During the 90s the Washington Consensus was the most popular economic framework used not only by Latin America but by countries all around the world. As Naim (2000) expresses, the term Washington Consensus soon acquired a life of its own, becoming a brand name known worldwide and used independently from its original intent and even of its content. The popularity of this economic framework came with the need for new economic alternatives after the collapse of the Soviet system. This work revises the implementation and results of the Washington Consensus. The first part of this paper will explain the origins and objectives of the framework as an alternative to previous failed methods as was the case of structuralism at the end of the 80s in Latin America. We will also describe the critics and problems which led to the creation of the Post-Washington Consensus. The second part of our work will give a global economic overview mentioning cases that handled the recommendations of the Washington Consensus in different ways and also a case that shows the correlation between economic changes and political stability.The second half of the XX century starts a new plan in economics for developed and developing countries. The creation of the Bretton Woods Institutions, the newly acquired independence of several countries and the modernization of political and economic systems in developing countries were all factors that allowed new economic theories to come into place.
[...] Mexico started to implement the instruments that the Washington Consensus recommended after suffering a decade of economic stagnation and high inflation. The country liberalized the trade sector in 1985, implemented an economic stabilization plan in 1987 and introduced market-oriented institutions. The most important reforms of the “economic stabilization plan” were made under the government of President Carlos Salinas de Gortari (December 1988- December 1994); those reforms brought economic growth with an average of per year from 1989 to 1994. The image being promoted was the prosperity of the country; after two decades, inflation was brought down to single-digit levels for the first time since 1993, large capital inflows began in 1990 as a result of foreign investment, debt was renegotiated, etc. [...]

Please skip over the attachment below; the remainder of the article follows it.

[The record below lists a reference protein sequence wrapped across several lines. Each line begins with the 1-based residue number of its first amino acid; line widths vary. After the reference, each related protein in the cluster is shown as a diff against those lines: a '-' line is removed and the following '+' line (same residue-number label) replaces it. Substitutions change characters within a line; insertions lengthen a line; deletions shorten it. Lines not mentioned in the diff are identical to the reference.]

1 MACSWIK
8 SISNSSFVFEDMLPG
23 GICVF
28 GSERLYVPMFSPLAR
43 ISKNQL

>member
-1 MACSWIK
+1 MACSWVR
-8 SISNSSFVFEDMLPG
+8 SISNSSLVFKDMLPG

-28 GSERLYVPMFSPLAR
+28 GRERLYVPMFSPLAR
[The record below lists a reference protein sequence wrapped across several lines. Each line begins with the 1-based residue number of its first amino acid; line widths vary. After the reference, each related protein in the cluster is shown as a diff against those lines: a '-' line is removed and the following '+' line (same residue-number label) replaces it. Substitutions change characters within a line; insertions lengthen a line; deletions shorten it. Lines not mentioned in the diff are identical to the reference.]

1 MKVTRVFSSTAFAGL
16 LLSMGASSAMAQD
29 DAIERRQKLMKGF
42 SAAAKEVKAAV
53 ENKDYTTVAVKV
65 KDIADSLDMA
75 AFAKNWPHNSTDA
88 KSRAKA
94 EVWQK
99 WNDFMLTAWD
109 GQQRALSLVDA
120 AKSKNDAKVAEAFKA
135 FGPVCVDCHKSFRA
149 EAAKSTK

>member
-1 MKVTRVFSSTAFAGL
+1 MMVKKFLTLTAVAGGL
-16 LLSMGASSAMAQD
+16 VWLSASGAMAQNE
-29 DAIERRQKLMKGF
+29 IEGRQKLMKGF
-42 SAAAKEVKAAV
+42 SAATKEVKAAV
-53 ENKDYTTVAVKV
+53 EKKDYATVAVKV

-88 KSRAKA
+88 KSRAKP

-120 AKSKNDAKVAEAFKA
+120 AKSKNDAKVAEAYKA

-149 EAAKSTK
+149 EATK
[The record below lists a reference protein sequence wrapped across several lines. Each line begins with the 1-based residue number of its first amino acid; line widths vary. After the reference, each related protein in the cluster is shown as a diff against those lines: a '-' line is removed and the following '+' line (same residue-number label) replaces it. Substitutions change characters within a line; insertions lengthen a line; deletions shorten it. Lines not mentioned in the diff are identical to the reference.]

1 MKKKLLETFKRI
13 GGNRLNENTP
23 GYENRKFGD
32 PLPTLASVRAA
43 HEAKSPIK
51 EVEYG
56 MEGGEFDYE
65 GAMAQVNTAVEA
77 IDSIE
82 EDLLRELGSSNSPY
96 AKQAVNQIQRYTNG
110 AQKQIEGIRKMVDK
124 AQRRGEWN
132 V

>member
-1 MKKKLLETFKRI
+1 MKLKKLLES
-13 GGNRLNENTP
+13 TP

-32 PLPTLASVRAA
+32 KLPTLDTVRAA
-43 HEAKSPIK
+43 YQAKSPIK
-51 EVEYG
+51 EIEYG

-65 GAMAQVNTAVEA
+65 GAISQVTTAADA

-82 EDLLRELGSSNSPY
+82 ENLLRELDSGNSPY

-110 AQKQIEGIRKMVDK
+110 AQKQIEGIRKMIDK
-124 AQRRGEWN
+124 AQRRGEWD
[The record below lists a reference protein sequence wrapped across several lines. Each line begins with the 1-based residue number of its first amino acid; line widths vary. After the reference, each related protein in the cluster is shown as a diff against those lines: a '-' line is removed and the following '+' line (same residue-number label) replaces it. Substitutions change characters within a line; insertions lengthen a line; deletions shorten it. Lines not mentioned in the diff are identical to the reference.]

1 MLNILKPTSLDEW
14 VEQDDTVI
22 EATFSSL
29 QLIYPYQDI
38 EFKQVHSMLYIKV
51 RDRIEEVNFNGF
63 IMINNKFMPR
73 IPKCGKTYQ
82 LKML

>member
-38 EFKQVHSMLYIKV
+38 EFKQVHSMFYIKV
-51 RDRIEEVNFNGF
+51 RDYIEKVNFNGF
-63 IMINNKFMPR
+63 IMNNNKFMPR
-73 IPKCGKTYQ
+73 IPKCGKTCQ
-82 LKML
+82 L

[...] The implementation was a change from the administrative economy of structuralists to the market economy regulated by prices. The Stabilization Programs had the objective of demand contraction and deflationist measures. The instruments used were: 1. Monetary policies (credit control and higher interest rates) Budget policies (limitation of public deficit) Exchange policies (depreciation of real exchange rate and currency convertibility). The Structural Adjustment Programs (SAP) was based on the relative price system reforms and the structure of reincorporation of exterior competitivity and internal growth. [...]
[...] A positive aspect of this change was the evolution from an administrative economy to a market economy in developing countries. The weaknesses of the Washington Consensus came from the lack of focus on the distribution of income, which led to an increase in inequalities. The Post- Washington Consensus prescribed more institutional and political reforms, but the experience has shown that there is no “one-size-fits-all” approach, and that structural reforms have to be adapted to the local context. Change has to come from the inside! [...]
[...] Therefore, the use of protectionist and inflationist policies, and the disappointing economic and social results from unsustainable budgets in Latin America, Africa, India and the Middle- East during the 60s, 70s, and 80s were the basis of this last decade being the period to look for new economic methods in search of a better situation in developing countries The Alternative: The Washington Consensus After the economic crisis of the 80s, developing countries found themselves in a difficult situation. One on the most important and popular frameworks used to solve the problems of developing countries was the Washington Consensus, introduced by the economist John Williamson in 1989. [...]
[...] Le débat sur le développement: au-delà du consensus de Washington. Revue internationale des sciences sociales, décembre 2000, no p. 529-580. Naim, Moises. Avatars du consensus de Washington Le Monde diplomatique, March 2000. Naim, Moises. Washington Consensus or Washington Confusion? Foreign Policy, Philip, George. Washington Consensus Politics in Latin American Context : Some lessons from Mexico, Peru and Venezuela. Paper presented at Workshop Democracy in the Third World: What Should be Done? Van Waeyenberge, Elisa. From Washington to Post-Washington Consensus; Illusions of [...]
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